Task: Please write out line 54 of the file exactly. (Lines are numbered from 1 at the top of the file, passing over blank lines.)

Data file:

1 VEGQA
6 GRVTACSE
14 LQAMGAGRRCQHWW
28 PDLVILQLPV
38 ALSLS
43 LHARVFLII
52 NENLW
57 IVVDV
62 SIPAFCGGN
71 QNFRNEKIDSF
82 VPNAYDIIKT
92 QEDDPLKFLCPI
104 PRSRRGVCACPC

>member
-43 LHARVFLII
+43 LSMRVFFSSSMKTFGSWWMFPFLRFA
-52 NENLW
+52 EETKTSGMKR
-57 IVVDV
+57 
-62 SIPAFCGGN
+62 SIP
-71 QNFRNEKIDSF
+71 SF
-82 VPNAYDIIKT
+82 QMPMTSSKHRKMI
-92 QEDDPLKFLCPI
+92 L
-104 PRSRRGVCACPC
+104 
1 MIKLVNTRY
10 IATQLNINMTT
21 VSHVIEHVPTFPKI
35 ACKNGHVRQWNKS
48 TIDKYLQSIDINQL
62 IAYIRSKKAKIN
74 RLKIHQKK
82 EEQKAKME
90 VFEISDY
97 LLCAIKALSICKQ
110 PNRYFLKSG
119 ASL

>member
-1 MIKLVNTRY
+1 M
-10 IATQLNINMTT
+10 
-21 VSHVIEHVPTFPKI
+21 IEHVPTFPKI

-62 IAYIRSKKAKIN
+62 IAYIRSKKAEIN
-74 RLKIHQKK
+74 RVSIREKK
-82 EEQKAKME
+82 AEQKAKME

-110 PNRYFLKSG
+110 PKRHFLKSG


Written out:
-82 EEQKAKME